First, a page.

Grace is this incredible power in the world
September 8, 2013 6:18 AM   Subscribe

""Pastrix" is a demeaning term used to refer to female ministers by certain Christians who believe in male-only pastoral ministry. But Denver-based Lutheran Rev. Nadia Bolz-Weber, a tattooed yet traditional liturgist, has reclaimed it as a title for her brand of faith. “It was an insult, and anytime you can reclaim an insult as a good thing, you win,” says Bolz-Weber." posted by Brandon Blatcher (23 comments total) 17 users marked this as a favorite
 
(...and the top announcement on her church website at the moment is for the Blessing Of The Bicycles, which sounds like a lovely tradition.)
posted by Now there are two. There are two _______. at 7:45 AM on September 8, 2013 [3 favorites]


These people are silly. Everybody knows the feminine of pastor is "pastoress".
posted by Monday, stony Monday at 7:54 AM on September 8, 2013


Patheos.com: Let’s start with the title: Pastrix. Where did that come from? Were there other titles in the running?

Bolz-Weber: h, that’s the term that some rather unimaginative and hateful Christians who don’t think women should be ordained have given me and other female pastors. Pretty much any time you can take an insult and claim it as your own, you win. What I really wanted to call the book, was God’s Bitch, and they wouldn’t go for it. Weird, huh?


Well, looks like I've got to make a road-trip to Denver to attend her church....
posted by magstheaxe at 7:59 AM on September 8, 2013 [4 favorites]


What I really wanted to call the book, was God’s Bitch, and they wouldn’t go for it. Weird, huh?

No one ever gave Dominicans crap about it....
posted by GenjiandProust at 8:07 AM on September 8, 2013 [3 favorites]


I heard this on the radio this morning and found it mostly appealing. I liked what she had to say about innovation being more genuine if it starts from tradition. I liked her focus on honesty and admitting to error, and the idea that authority is stronger if it's built on real trust, which includes being open about your shortcomings. I thought what she had to say on the importance of community and that participation is more important than perfection was spot-on. Since I'm not religious, I generally tried to understand the god/jesus stuff as metaphorical, and a lot of the time that made sense.

I think what I found most appealing wasn't so much the stuff I personally related to, but just the idea that churches in general will change with the times, and allow for the kind of communal, humorous, casual style worship that she was espousing. She said something about stopping "cultural commuting", where people do one thing saturday night, and another sunday morning, and their church self is a whole different "self" than who they are the rest of the week. That's an ancient problem with Western self-identity, so for me it wasn't so much just about this one church, but a strain of anti-compartmentalization that I hope is spreading in any cultural context.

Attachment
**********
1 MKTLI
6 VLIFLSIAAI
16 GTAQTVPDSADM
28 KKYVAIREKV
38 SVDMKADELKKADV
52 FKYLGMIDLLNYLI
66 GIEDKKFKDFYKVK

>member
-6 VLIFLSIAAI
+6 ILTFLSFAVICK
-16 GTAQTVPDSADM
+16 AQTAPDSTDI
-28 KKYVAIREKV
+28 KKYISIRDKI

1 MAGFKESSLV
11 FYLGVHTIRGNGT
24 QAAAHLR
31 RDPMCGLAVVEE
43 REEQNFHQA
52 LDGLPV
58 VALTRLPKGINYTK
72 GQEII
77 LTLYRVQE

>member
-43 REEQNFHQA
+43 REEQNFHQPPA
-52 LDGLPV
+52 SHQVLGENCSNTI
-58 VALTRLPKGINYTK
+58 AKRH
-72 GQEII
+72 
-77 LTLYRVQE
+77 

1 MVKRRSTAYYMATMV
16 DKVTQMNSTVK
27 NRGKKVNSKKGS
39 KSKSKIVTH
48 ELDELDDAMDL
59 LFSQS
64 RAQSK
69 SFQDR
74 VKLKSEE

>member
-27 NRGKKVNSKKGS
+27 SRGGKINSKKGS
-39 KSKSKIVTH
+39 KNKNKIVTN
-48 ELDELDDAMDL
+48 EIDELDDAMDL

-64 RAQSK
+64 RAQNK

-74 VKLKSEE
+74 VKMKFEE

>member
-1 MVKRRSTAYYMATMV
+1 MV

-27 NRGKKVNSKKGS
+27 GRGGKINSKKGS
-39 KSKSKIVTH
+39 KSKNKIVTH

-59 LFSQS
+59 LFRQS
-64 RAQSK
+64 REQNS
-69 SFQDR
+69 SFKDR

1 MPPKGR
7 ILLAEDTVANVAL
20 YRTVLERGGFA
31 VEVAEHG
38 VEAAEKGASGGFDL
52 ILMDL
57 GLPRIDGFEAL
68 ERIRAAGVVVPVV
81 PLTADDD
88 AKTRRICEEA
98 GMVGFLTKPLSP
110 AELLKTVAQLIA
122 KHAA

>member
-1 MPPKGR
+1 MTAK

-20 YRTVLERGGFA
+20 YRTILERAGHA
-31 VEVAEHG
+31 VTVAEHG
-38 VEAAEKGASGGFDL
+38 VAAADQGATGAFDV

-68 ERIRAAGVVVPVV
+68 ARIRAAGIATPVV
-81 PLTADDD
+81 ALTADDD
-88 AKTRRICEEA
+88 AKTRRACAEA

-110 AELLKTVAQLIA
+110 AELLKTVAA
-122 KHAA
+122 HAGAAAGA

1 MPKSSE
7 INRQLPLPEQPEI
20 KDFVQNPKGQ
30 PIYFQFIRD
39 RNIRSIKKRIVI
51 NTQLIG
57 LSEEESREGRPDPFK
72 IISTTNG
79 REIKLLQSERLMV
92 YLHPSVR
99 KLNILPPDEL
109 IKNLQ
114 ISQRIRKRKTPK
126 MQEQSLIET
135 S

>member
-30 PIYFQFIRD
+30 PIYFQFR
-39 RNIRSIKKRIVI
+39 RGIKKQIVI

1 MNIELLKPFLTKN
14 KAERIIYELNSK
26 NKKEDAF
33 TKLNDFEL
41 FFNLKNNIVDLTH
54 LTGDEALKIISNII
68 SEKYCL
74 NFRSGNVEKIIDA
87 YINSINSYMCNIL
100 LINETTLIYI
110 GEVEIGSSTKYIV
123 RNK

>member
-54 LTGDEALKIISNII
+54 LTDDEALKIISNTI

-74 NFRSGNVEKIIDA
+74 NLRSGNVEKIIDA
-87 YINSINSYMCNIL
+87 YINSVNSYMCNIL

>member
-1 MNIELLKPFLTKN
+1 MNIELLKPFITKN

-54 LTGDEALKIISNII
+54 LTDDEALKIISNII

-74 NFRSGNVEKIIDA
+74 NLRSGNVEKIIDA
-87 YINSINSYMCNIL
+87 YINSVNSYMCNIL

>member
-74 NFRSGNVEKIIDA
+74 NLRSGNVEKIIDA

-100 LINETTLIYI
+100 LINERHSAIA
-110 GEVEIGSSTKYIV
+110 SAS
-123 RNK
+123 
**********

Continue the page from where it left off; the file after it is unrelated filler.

posted by mdn at 8:13 AM on September 8, 2013 [1 favorite]


Grace is this incredible power in the world that I feel like a lot of time goes unrecognized. We call it luck, or coincidence, or medical science. .... I really believe that grace and the power of forgiveness, and giving things and getting things that aren’t earned, and the way in which all of our fuck-ups are never the final word and somehow can be redeemed … that is such a powerful force in the world and I see it all around me all the time.

What a load of self-delusional rubbish - seriously. So "coincidence" is a powerful force in the world? You mean besides oh say, obscene wealth and actual social/political power?
posted by mary8nne at 8:30 AM on September 8, 2013


I think she's aware of actual social/political power, having been stepped on by it and come out strong.

Is it weird that my strongest association to the -ix suffix is dominatrix? The concept doesn't at all apply in this context, but it's one of the very few non-archaic uses of the suffix still used in ordinary language. If I believed that women should by nature be subordinate to men that's not a role I'd want to be calling to mind.
posted by justsomebodythatyouusedtoknow at 9:06 AM on September 8, 2013 [1 favorite]


What a load of self-delusional rubbish - seriously. So "coincidence" is a powerful force in the world? You mean besides oh say, obscene wealth and actual social/political power?

Huh, as an atheist I still have a soft spot for the Christian left, because I think that the religious experience people have may actually be real at least on the emotional level. And it's hard to construct a mental framework on the fundamental unfairness of life and deal with the fact that our brains demand a narrative. That's a curse even worse than hindsight regret- and we carry it along with hope. Both are fundamentally irrational- we're all going to die, you can't fix all people's problems, and most of us are powerless to do more than be kind, sometimes, when we don't trip over our own selfishness.

You can certainly point to imbalanced power structures, but we don't create the world when we are born, we're dropped into a system that has existed so long it defies human memory- we don't know a time before inequality or pain was a thing we had to deal with, collectively, as a species. Serendipity is basically all we've got, often key to us lucky enough to be able to be good people.